Clinical dietitians work in hospitals and other health care facilities to provide nutrition therapy to patients according to the disease processes, provide individual dietary consultations to patients and their family members and also conduct group educations for other health workers, patients and the public. They coordinate both medical records and nutritional needs to assess the patients and make a plan based on their findings. Some clinical dietitians have dual responsibilities with medical nutrition therapy and in foodservice, described below. In addition, clinical dietitians in smaller facilities will also provide or create outpatient education programs. They work as a team with the physicians, physician assistants, physical therapists, occupational therapists, pharmacists, speech therapists, social workers, nurses, Dietetic Technicians, and Volunteers to provide care to the patients.

[edit] Community dietitians

Community dietitians work with wellness programs and international health organizations. These dietitians apply and distribute knowledge about food and nutrition to specific life-styles and geographic areas. They coordinate nutritional programs in public health agencies, daycare centers, health clubs, and recreational camps and resorts. Some community dietitians carry out clinical based patient care in the form of home visits for patients who are too physically ill to attend consultation in health facilities.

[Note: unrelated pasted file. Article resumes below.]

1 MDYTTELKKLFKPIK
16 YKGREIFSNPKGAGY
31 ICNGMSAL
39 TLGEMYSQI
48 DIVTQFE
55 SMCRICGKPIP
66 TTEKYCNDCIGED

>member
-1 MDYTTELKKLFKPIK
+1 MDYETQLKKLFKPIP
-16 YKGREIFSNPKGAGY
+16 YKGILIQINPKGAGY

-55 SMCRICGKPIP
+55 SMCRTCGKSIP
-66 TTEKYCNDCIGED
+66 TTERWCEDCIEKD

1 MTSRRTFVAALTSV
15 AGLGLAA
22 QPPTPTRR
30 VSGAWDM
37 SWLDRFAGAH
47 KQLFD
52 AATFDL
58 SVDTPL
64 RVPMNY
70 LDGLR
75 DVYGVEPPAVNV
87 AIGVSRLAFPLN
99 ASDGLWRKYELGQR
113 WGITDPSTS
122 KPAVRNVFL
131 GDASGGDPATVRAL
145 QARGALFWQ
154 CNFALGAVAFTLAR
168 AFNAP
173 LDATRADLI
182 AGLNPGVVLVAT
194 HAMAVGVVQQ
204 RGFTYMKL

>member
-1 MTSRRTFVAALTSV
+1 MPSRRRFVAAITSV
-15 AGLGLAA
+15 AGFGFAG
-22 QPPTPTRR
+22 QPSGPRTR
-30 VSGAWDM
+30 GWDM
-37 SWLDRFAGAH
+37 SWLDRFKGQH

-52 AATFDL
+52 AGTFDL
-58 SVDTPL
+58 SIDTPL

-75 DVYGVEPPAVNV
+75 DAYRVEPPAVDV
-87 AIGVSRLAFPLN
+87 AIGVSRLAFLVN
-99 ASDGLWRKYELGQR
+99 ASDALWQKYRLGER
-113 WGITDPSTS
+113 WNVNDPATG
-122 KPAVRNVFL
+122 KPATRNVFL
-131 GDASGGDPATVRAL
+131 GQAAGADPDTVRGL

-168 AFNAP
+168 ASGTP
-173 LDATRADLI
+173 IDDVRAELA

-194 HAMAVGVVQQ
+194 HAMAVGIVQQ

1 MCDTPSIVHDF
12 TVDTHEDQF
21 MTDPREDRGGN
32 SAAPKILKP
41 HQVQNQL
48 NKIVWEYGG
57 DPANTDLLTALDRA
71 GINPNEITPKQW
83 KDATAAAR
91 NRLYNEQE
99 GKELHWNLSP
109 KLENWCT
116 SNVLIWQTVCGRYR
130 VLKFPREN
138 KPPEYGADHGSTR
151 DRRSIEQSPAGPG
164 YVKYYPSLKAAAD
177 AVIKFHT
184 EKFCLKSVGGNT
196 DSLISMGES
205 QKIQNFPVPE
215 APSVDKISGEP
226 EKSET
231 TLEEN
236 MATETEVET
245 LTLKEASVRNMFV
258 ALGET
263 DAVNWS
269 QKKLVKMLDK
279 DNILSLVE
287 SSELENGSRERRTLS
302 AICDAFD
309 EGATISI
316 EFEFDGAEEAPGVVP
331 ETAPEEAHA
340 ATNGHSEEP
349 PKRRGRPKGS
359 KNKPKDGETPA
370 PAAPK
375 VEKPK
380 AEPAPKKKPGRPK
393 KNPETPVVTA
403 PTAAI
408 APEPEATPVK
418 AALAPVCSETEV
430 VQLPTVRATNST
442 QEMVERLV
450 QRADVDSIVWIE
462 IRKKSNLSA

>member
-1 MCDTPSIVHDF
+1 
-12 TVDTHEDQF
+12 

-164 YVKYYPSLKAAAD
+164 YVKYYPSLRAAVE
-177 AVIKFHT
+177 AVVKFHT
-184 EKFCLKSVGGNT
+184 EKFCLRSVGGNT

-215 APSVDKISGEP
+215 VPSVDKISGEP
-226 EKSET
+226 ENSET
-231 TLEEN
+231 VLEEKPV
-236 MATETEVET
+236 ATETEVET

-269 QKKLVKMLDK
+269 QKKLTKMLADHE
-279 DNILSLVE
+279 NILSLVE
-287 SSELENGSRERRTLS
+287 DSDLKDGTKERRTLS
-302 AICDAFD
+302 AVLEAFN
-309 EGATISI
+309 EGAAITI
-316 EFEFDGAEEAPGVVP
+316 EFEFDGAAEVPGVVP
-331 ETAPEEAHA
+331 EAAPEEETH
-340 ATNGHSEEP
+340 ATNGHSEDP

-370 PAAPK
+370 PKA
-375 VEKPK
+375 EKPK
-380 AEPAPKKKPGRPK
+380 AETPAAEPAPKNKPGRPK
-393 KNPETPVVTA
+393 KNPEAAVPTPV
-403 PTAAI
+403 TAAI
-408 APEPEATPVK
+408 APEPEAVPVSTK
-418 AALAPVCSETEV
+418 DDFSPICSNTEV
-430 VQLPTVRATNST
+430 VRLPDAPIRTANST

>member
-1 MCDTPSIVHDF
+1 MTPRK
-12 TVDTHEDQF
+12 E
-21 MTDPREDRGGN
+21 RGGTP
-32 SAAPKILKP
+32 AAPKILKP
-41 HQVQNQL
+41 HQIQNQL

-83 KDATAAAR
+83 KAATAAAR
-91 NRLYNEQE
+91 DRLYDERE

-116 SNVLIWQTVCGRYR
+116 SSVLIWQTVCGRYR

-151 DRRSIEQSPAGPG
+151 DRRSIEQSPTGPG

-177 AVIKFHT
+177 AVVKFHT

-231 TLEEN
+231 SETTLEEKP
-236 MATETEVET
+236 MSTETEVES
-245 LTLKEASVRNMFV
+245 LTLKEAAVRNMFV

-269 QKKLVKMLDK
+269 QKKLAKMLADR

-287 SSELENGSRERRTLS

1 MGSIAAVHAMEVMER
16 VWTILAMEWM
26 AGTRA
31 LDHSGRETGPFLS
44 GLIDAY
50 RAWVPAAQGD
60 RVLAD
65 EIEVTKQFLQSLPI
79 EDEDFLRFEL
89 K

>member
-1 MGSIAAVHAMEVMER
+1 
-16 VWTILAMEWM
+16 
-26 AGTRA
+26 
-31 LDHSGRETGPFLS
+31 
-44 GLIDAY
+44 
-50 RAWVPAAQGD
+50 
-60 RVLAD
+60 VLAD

[edit] Foodservice dietitians

Foodservice dietitians or managers are responsible for large-scale food planning and service. They coordinate, assess and plan foodservice processes in health care facilities, school food service programs, prisons, cafeterias and restaurants. These dietitians will also perform audits of their departments, train other food service workers and use marketing skills to launch new menus and various programs within their institution. They direct and manage the operational and nutrition services staffs such as kitchen staffs, delivery staffs and dietary assistants or diet aides.

[edit] Gerontological dietitians

Gerontological dietitians are specialist in nutrition and aging. They are Board certified in Gerontological Nutrition with the American Dietetic Association. They work in government agencies in aging policy, and in a regulatory capacity in the oversight of nursing homes and community-based care facilities. They work as Consultants in Nursing Homes, and in higher education in the field of Gerontology (the study of Aging.)

[edit] Pediatric dietitians

Pediatric dietitians provide health advice for persons under the age of 18.

[edit] Research dietitians